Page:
As crude oil drops below $28 US per barrel, B.C. suppliers with direct ties to the Alberta oilsands are feeling the pinch.
Martin Moore is the president of Burnaby-based glove manufacturer Watson Gloves, and says around 20 people have been laid off at the factory in the past three months.
He blames a slump in oil prices combined with the low Canadian dollar.
“Oh, it’s a two-headed dragon. That has also been devastating because we contract out six to eight months in advance with our pricing and we land the product at that day’s dollar, so that has also been pretty punishing.”
And he says smaller local businesses are sometimes being cut out as energy giants look to find savings.
“Some of the major oil companies are actually going to the orient themselves to buy commodity goods and bypassing all of the importers and distributors. There is one incident in which a large refinery, which will be unnamed in Fort McMurrary, bought a container of flashlights from China direct.”
Stewart Muir with the resource focused think tank Resourcewokrs says there are more than 200 companies in Metro Vancouver doing business with oil sands companies, from protective clothing like Watson gloves to high tech.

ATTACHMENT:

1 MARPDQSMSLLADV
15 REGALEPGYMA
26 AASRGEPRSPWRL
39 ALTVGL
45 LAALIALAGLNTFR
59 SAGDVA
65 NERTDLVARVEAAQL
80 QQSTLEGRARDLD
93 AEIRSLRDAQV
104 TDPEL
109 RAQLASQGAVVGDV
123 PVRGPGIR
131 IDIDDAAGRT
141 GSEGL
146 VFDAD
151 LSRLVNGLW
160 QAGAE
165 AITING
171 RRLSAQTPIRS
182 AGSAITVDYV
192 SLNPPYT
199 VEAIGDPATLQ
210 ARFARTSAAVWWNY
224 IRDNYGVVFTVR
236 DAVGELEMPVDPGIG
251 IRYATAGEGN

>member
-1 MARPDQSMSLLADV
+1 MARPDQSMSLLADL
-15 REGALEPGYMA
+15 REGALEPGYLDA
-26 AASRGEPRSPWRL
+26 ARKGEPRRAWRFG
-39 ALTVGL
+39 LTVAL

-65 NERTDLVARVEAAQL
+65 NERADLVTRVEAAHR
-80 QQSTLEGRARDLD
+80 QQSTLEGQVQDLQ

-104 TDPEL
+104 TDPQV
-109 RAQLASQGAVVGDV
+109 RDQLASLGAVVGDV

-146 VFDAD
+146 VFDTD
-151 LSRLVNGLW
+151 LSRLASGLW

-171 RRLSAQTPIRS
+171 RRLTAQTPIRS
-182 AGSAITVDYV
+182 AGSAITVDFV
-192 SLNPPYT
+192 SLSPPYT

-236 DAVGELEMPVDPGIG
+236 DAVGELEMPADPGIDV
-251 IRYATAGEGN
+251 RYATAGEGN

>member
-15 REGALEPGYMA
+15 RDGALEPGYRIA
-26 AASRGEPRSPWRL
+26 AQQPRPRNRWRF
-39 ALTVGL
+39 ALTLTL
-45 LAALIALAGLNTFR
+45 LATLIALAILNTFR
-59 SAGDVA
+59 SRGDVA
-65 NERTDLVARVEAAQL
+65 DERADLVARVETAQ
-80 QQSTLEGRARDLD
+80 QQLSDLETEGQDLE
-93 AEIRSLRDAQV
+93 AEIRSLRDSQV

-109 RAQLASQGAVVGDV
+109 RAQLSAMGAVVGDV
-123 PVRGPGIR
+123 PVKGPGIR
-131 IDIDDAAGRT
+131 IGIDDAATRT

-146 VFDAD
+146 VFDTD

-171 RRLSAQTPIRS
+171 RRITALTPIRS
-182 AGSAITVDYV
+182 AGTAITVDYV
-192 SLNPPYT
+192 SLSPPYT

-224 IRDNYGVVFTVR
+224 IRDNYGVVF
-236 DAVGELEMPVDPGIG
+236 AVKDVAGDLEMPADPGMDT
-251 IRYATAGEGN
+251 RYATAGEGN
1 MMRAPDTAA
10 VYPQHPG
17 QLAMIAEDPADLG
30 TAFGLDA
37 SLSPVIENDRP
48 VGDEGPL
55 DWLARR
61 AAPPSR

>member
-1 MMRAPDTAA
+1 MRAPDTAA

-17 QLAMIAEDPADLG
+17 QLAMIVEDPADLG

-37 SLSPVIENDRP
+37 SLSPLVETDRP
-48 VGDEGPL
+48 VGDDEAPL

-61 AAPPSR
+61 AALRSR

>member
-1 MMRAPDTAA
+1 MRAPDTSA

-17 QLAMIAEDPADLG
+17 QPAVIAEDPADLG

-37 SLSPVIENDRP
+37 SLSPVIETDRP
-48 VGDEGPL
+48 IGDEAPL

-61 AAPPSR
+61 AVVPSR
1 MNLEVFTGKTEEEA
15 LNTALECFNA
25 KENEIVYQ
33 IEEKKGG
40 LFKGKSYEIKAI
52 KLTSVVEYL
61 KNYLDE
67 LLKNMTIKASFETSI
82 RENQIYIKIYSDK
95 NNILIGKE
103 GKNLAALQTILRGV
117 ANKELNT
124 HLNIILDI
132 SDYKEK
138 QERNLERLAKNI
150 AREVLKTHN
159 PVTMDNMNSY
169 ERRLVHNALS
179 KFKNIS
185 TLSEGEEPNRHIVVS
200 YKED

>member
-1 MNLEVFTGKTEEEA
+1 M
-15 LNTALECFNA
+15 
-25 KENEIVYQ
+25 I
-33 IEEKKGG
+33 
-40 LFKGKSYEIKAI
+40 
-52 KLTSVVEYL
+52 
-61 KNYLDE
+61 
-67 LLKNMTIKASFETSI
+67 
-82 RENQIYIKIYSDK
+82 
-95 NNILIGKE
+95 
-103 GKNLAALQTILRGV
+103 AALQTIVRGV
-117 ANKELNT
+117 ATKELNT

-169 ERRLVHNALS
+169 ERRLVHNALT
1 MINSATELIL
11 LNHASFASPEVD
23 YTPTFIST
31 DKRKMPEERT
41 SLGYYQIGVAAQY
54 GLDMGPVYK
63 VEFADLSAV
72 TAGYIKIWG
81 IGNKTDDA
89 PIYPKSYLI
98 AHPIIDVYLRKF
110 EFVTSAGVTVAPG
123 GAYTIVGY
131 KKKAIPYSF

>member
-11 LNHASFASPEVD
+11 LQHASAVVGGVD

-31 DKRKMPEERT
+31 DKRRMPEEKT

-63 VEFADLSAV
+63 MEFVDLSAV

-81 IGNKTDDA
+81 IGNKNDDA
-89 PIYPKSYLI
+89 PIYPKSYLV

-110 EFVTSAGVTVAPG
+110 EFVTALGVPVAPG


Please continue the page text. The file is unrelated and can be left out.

And he says those downstream effects are hitting hard, forcing businesses to diversify as business dries up.
According to the Canadian Association of Petroleum Producers, more than 600 companies B.C. wide are directly in the Alberta oil industry’s supply chain.
Alberta’s decline is also making waves in B.C.’s labour market.
Ken Peacock with the Business Council of B.C. sees it as good news, with the potential to help fill BC’s labour shortage.
He says the latest data shows BC is gaining a net inflow of more than 6,300 people per quarter from other provinces, while Alberta is seeing a sharp decrease to just 1,000 people moving there.
“A lot of that reason is due to Alberta. Fewer British Columbians moving to Alberta and more Albertans moving to British Columbia and that is further underscored by Alberta seeing a sizeable drop in the number of people coming into its province on a net basis.”
He says that means more skilled labour for big B.C. projects like Site C.
But Muir says the shift comes with a downside for resource workers already on the job in B.C.
He says in oil and gas dependent regions like the Northeast drilling is already slowing down, while job hungry workers are pouring across the border.
“Now we have contractors in the Northeast complaining of an “Alberta invasion” as out of work competitors flood into BC where locals believe the Albertans will underbid to get work.”
Muir says local workers are worried they’re being undercut by Albertans who have business advantages like their province’s no-sales tax.